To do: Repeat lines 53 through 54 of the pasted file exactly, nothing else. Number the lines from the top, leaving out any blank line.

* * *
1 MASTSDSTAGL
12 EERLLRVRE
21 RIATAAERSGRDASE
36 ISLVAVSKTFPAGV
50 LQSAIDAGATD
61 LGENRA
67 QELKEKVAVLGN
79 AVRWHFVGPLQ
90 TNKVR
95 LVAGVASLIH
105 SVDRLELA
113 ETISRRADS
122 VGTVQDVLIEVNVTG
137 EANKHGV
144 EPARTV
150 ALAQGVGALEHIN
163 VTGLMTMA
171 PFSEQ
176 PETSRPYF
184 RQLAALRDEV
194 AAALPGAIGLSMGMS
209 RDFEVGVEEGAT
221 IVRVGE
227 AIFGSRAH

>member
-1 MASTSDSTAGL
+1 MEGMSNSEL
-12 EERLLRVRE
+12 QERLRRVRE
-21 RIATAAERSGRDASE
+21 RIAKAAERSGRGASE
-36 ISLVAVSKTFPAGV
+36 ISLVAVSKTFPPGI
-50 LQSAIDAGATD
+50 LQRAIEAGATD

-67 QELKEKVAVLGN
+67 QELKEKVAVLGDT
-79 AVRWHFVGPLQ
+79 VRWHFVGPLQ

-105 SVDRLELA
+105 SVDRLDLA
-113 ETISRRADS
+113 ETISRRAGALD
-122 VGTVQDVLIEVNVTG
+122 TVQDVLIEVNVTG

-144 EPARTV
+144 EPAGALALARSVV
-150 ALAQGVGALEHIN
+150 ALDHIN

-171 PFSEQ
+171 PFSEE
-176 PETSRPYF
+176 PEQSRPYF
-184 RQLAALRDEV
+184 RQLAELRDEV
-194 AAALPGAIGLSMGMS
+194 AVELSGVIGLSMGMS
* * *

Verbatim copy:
+176 PEQSRPYF
-184 RQLAALRDEV